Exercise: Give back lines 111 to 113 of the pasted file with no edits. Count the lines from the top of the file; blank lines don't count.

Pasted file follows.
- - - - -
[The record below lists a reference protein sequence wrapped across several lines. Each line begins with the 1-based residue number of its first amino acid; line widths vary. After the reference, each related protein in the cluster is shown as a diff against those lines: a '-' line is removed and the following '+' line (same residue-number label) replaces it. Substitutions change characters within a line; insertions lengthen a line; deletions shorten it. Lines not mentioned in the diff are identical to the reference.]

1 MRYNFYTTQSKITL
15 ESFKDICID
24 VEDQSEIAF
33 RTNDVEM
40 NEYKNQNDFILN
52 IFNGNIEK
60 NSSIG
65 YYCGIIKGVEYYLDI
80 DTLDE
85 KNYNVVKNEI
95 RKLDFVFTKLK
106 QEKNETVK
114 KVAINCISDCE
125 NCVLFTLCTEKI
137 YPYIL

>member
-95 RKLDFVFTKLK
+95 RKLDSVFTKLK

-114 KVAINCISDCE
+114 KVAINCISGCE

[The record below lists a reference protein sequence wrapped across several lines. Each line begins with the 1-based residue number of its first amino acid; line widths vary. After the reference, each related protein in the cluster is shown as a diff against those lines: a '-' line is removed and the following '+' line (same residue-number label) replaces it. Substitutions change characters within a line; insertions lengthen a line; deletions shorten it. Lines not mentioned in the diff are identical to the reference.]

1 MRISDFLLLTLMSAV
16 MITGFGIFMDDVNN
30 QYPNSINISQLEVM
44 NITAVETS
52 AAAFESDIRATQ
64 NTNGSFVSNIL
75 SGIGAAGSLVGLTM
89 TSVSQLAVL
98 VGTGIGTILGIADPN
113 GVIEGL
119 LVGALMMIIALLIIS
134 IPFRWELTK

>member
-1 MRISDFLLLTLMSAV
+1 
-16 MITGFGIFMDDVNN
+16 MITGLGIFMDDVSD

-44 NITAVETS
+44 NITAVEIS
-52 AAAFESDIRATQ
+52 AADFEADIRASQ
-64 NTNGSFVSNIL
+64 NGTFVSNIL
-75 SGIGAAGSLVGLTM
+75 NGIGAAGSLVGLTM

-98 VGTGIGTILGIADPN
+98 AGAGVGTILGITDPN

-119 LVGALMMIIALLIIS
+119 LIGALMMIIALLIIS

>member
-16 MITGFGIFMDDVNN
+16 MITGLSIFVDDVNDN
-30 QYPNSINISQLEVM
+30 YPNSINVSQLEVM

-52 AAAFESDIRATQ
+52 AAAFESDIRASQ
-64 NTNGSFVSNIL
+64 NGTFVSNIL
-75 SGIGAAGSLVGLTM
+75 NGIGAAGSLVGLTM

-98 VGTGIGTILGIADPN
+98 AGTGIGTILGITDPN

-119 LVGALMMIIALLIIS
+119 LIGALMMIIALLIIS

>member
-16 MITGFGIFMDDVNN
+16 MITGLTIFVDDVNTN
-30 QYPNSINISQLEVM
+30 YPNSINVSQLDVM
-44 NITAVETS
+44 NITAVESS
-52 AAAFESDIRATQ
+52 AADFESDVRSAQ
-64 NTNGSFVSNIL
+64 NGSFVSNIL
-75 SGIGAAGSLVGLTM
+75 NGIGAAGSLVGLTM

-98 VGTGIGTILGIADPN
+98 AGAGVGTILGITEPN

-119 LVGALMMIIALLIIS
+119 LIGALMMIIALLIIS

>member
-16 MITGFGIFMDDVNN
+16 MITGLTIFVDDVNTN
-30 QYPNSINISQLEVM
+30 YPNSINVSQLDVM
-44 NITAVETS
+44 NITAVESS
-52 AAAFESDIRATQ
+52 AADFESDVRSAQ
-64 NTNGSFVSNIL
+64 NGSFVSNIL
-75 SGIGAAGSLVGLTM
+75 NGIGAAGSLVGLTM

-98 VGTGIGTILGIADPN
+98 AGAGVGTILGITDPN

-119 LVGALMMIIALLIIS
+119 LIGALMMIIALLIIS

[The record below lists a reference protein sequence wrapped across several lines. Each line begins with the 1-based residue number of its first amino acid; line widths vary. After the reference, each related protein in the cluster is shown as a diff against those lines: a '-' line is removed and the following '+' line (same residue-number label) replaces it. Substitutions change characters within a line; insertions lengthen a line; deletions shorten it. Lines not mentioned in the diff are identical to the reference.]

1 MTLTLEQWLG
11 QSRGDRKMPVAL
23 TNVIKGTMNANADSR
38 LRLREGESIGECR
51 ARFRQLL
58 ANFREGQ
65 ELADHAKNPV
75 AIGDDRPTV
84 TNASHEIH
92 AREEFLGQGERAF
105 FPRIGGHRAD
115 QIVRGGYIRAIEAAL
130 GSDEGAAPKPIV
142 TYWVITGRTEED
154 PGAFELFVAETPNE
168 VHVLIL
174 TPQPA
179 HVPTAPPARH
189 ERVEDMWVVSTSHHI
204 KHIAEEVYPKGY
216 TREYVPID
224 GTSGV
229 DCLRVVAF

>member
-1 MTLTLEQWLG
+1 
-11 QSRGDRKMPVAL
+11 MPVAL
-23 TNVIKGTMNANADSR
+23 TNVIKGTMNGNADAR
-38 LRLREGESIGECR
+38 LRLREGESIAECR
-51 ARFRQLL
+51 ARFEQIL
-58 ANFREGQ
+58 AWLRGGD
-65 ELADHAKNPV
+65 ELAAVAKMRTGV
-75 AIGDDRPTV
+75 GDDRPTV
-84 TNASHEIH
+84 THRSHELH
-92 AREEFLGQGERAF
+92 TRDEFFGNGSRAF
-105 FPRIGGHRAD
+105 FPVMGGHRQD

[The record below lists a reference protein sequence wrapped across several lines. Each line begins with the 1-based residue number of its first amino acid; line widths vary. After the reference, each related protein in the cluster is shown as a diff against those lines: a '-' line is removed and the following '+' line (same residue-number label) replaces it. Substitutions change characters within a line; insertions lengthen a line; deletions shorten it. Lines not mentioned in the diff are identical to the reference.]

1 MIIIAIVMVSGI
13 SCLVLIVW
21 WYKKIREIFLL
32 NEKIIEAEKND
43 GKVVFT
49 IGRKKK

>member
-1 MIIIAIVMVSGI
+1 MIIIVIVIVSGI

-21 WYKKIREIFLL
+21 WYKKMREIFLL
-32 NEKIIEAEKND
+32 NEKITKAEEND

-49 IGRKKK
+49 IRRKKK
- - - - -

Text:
92 AREEFLGQGERAF
105 FPRIGGHRAD
115 QIVRGGYIRAIEAAL